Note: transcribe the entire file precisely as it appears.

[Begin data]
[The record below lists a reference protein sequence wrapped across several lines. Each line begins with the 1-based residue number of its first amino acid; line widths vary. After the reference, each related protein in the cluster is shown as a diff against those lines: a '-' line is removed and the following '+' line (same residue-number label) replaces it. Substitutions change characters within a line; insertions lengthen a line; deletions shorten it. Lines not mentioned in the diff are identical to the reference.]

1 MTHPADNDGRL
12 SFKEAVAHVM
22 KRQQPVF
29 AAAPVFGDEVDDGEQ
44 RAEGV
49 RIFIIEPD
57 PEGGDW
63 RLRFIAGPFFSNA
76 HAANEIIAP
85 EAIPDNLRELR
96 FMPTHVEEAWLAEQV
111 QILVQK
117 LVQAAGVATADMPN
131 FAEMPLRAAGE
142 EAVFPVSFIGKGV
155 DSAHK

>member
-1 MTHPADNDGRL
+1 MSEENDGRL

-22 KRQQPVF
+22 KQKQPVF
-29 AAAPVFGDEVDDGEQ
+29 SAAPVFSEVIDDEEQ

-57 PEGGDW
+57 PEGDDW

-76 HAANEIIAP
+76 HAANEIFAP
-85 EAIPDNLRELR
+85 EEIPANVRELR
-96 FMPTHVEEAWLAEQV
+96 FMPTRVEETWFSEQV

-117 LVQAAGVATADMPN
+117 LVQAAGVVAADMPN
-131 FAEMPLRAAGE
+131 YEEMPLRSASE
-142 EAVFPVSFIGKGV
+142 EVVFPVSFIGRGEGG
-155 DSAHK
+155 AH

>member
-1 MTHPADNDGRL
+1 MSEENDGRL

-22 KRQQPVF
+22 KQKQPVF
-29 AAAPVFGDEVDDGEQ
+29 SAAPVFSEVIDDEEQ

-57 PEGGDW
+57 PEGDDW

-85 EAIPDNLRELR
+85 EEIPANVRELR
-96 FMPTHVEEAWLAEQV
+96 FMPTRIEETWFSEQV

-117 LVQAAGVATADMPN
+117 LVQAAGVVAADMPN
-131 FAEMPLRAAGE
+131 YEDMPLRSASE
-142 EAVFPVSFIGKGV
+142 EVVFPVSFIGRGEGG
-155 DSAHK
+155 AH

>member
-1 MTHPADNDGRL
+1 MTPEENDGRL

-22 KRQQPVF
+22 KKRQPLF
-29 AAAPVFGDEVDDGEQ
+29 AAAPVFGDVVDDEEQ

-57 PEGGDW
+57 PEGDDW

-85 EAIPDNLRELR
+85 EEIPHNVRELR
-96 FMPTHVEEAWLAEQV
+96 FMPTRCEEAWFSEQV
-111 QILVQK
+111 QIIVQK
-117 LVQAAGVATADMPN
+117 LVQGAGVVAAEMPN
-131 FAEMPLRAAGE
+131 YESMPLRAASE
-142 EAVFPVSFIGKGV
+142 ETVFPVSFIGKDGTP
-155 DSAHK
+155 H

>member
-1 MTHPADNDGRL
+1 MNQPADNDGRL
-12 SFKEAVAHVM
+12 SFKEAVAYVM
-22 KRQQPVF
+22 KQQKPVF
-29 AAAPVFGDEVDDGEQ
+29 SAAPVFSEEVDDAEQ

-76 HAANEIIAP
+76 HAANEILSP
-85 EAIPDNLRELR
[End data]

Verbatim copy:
[The record below lists a reference protein sequence wrapped across several lines. Each line begins with the 1-based residue number of its first amino acid; line widths vary. After the reference, each related protein in the cluster is shown as a diff against those lines: a '-' line is removed and the following '+' line (same residue-number label) replaces it. Substitutions change characters within a line; insertions lengthen a line; deletions shorten it. Lines not mentioned in the diff are identical to the reference.]

1 MTHPADNDGRL
12 SFKEAVAHVM
22 KRQQPVF
29 AAAPVFGDEVDDGEQ
44 RAEGV
49 RIFIIEPD
57 PEGGDW
63 RLRFIAGPFFSNA
76 HAANEIIAP
85 EAIPDNLRELR
96 FMPTHVEEAWLAEQV
111 QILVQK
117 LVQAAGVATADMPN
131 FAEMPLRAAGE
142 EAVFPVSFIGKGV
155 DSAHK

>member
-1 MTHPADNDGRL
+1 MSEENDGRL

-22 KRQQPVF
+22 KQKQPVF
-29 AAAPVFGDEVDDGEQ
+29 SAAPVFSEVIDDEEQ

-57 PEGGDW
+57 PEGDDW

-76 HAANEIIAP
+76 HAANEIFAP
-85 EAIPDNLRELR
+85 EEIPANVRELR
-96 FMPTHVEEAWLAEQV
+96 FMPTRVEETWFSEQV

-117 LVQAAGVATADMPN
+117 LVQAAGVVAADMPN
-131 FAEMPLRAAGE
+131 YEEMPLRSASE
-142 EAVFPVSFIGKGV
+142 EVVFPVSFIGRGEGG
-155 DSAHK
+155 AH

>member
-1 MTHPADNDGRL
+1 MSEENDGRL

-22 KRQQPVF
+22 KQKQPVF
-29 AAAPVFGDEVDDGEQ
+29 SAAPVFSEVIDDEEQ

-57 PEGGDW
+57 PEGDDW

-85 EAIPDNLRELR
+85 EEIPANVRELR
-96 FMPTHVEEAWLAEQV
+96 FMPTRIEETWFSEQV

-117 LVQAAGVATADMPN
+117 LVQAAGVVAADMPN
-131 FAEMPLRAAGE
+131 YEDMPLRSASE
-142 EAVFPVSFIGKGV
+142 EVVFPVSFIGRGEGG
-155 DSAHK
+155 AH

>member
-1 MTHPADNDGRL
+1 MTPEENDGRL

-22 KRQQPVF
+22 KKRQPLF
-29 AAAPVFGDEVDDGEQ
+29 AAAPVFGDVVDDEEQ

-57 PEGGDW
+57 PEGDDW

-85 EAIPDNLRELR
+85 EEIPHNVRELR
-96 FMPTHVEEAWLAEQV
+96 FMPTRCEEAWFSEQV
-111 QILVQK
+111 QIIVQK
-117 LVQAAGVATADMPN
+117 LVQGAGVVAAEMPN
-131 FAEMPLRAAGE
+131 YESMPLRAASE
-142 EAVFPVSFIGKGV
+142 ETVFPVSFIGKDGTP
-155 DSAHK
+155 H

>member
-1 MTHPADNDGRL
+1 MNQPADNDGRL
-12 SFKEAVAHVM
+12 SFKEAVAYVM
-22 KRQQPVF
+22 KQQKPVF
-29 AAAPVFGDEVDDGEQ
+29 SAAPVFSEEVDDAEQ

-76 HAANEIIAP
+76 HAANEILSP
-85 EAIPDNLRELR